In 1793, a Massachusetts farmer named Eli Whitney invented a machine, the cotton gin, which would revolutionize cotton production. Before the cotton gin, it took 10 hours to produce one pound of cotton. The cotton gin would eventually produce 1,000 pounds a day at a fraction of the cost. This revolutionary invention increased cotton production from 138,000 pounds a year to 1,600,000 pounds. “King Cotton” would grow to become 50-60 percent of the new nation’s exports. Before the cotton gin, the full production of cotton, by hand, could not be done quickly and cotton was not profitable. When the cotton gin quickened and increased production, slavers needed greater numbers of slaves in the field to keep up with demand. So the cotton gin not only made cotton growing profitable, it further entrenched slavery as a Southern profit-making institution.

In fact, chattel slavery was the engine that ran the economic expansion during the 17th and 18th centuries. Thomas Jefferson pushed Congress to outlaw the importation of slaves into the United States after January 1, 1808. This action was of great benefit to his home state of Virginia since it would become the slave breeding capital of the country after this legislation became law. Northern businessmen invested heavily in slavery, and the profitable buying and selling of African men, women, and children was augmented by the financial instruments that were created to facilitate and capitalize on slavery — “bonds backed by asset securitization,” the assets being the slaves themselves. Thus, human beings were used as collateral by the slave holders and traders to borrow money from banks.

In fact, many major corporations, including Lehman Brothers, JP Morgan Chase, Brown Brothers Harriman, Barclays, and Wachovia, have acknowledged and apologized for their involvement and profiteering from the slave trade. With the ascension of the South’s “King Cotton,” the balance of power significantly shifted from the North to the South.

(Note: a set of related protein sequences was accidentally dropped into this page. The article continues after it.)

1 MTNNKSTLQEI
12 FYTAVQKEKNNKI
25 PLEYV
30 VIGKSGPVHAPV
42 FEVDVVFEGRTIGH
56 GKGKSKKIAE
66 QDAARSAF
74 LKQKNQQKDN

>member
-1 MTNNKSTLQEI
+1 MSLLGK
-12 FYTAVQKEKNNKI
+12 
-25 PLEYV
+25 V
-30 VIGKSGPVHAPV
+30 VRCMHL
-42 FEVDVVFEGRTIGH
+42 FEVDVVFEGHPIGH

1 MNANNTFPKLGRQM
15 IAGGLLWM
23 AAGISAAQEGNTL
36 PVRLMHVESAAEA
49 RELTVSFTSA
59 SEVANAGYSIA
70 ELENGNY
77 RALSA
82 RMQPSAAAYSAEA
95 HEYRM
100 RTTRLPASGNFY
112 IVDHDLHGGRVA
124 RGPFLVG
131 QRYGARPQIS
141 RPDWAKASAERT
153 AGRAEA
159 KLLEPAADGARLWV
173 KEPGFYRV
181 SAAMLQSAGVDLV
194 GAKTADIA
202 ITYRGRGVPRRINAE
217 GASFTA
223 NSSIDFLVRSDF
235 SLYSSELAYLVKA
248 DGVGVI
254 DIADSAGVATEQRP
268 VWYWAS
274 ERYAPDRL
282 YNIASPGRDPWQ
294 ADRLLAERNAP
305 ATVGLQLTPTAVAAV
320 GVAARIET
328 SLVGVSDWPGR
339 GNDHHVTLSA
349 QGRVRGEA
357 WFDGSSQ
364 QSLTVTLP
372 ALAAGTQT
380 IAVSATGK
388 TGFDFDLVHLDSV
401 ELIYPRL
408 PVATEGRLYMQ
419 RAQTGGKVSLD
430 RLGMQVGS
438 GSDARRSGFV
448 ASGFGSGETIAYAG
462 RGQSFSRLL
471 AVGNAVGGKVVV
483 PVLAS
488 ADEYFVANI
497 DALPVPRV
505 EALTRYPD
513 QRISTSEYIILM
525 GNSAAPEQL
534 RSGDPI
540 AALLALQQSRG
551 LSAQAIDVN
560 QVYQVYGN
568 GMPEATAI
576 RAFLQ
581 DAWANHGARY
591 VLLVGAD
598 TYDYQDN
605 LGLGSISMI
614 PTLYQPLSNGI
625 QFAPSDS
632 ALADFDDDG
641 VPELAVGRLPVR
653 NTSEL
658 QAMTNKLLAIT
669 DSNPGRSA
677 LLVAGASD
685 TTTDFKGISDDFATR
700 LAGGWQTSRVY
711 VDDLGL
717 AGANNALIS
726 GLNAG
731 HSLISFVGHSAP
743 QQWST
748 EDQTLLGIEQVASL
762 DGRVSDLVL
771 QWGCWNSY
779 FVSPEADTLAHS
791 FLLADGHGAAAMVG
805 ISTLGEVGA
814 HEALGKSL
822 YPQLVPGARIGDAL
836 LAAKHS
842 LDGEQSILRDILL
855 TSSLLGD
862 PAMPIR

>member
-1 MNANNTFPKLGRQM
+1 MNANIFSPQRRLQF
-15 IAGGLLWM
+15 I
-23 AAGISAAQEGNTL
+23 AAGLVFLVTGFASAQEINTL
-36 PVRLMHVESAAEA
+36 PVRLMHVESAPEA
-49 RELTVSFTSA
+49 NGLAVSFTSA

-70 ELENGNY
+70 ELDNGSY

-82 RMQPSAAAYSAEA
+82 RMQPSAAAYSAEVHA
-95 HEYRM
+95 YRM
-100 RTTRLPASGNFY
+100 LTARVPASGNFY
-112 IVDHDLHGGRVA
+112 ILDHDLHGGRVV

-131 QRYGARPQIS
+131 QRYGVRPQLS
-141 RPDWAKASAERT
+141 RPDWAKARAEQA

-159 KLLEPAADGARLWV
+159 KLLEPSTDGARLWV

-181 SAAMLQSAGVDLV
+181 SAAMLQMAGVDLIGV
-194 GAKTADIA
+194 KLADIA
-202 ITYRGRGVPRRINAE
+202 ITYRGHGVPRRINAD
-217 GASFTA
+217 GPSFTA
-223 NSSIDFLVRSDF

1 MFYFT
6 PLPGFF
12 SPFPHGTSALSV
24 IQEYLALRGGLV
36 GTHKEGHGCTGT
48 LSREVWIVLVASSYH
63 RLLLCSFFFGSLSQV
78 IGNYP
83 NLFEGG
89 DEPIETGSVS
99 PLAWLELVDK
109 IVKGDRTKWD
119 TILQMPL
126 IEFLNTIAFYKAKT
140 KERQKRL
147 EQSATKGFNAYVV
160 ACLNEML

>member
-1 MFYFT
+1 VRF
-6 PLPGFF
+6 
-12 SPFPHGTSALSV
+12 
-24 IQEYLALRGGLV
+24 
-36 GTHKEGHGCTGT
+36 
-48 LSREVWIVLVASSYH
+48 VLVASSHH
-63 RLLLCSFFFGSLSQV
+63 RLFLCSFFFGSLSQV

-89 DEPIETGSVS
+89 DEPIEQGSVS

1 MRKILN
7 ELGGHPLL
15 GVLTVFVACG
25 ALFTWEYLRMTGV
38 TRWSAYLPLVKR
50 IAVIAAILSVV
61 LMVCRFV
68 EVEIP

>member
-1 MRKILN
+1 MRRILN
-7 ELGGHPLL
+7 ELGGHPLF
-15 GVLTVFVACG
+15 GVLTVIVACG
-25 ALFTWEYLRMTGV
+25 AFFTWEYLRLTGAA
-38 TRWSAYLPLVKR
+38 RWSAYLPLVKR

Slavery: ‘Our Peculiar Institution’

Slavery in the United States was a near-perfect confluence of the country’s push for economic expansion, religious justification for slavery (Genesis 9:20-27 for example), legal sanctioning and institutionalizing of White supremacy, and pseudo-scientific theories of the day that posited the inferiority of non-White races.

The dehumanizing, exploitation, and brutality against Black slaves in the United States represented one of the longest, most sustained assaults on human life and dignity in history. Slaves were characterized as sub-human, savages to be trapped like animals and brought to America to serve, without compensation, the interests of White supremacy. Black slaves built the White House and U.S. Congress, as well as many university buildings in the Northeast and South. In his monumental book, “Race, Slavery, and the Troubled History of America’s Universities,” Craig Steven Wilder writes, “American colleges were not innocent or passive beneficiaries of conquest and colonial slavery…The academy never stood apart from American slavery, in fact, it stood beside the church and state as the third pillar of a civilization built on bondage.” White supremacy and racism, and its despicable outgrowth, chattel slavery, fueled the economic engine of this nation’s past. In countless ways, the discrimination, brutality, and denial of rights continue into the present.

Those who participated in and profited from slavery euphemistically referred to it as “Our Peculiar Institution.” Better to call a spade a spade and realize that slavery was America’s “vile institution.” The racism at its core monopolized and kept power in White hands. It supported and vitalized wealth building for Whites only, and created a seemingly permanent underclass of African Americans whose ancestors toiled and suffered so that prosperity and power and privilege for the dominant class could be built upon their backs.